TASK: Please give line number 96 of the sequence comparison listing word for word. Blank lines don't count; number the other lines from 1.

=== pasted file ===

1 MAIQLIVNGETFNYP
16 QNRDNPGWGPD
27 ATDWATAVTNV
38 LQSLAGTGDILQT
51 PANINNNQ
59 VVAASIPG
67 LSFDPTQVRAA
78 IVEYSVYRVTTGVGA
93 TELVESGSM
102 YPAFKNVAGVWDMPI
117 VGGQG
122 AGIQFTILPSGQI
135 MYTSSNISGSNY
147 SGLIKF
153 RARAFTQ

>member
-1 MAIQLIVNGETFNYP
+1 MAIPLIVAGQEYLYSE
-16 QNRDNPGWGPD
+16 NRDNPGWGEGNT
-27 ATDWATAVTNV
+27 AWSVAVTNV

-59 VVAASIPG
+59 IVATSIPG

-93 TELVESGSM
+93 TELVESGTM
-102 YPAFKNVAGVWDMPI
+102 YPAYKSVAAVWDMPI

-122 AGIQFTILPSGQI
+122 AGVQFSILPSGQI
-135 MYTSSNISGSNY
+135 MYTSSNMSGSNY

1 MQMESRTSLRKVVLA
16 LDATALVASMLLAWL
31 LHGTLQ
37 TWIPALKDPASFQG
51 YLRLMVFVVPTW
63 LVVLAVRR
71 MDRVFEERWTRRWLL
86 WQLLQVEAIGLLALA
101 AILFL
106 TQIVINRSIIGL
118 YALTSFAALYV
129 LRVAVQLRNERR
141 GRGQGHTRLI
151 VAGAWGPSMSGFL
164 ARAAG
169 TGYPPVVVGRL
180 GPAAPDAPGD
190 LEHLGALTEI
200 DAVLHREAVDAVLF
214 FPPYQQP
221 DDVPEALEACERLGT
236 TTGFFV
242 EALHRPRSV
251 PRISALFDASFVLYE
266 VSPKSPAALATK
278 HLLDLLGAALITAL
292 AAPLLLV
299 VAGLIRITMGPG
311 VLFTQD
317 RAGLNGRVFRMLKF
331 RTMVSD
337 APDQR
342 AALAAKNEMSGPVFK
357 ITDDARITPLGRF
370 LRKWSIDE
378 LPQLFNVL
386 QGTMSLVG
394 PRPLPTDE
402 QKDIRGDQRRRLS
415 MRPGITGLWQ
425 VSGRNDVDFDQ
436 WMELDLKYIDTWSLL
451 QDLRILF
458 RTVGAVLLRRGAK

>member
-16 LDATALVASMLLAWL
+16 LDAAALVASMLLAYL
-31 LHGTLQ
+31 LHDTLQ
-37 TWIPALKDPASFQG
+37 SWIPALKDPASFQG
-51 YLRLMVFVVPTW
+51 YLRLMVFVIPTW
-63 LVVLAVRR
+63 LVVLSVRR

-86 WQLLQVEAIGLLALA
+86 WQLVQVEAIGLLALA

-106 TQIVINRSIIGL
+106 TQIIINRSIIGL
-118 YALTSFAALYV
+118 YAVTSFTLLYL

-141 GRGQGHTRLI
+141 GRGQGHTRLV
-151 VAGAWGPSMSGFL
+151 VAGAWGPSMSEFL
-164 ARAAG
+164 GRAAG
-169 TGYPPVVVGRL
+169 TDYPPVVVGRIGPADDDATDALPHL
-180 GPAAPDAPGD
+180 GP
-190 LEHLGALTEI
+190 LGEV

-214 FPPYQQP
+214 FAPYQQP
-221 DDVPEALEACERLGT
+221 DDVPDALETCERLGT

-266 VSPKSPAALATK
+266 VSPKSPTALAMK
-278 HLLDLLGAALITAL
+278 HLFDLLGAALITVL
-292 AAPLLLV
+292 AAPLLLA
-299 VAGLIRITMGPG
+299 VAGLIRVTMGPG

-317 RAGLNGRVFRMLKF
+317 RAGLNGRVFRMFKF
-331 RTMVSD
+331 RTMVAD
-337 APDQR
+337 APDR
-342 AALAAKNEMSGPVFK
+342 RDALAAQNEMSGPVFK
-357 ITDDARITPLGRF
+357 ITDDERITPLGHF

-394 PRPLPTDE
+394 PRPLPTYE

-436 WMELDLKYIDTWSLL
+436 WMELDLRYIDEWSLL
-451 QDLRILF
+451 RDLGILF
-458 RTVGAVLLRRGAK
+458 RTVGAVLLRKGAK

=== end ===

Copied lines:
-151 VAGAWGPSMSGFL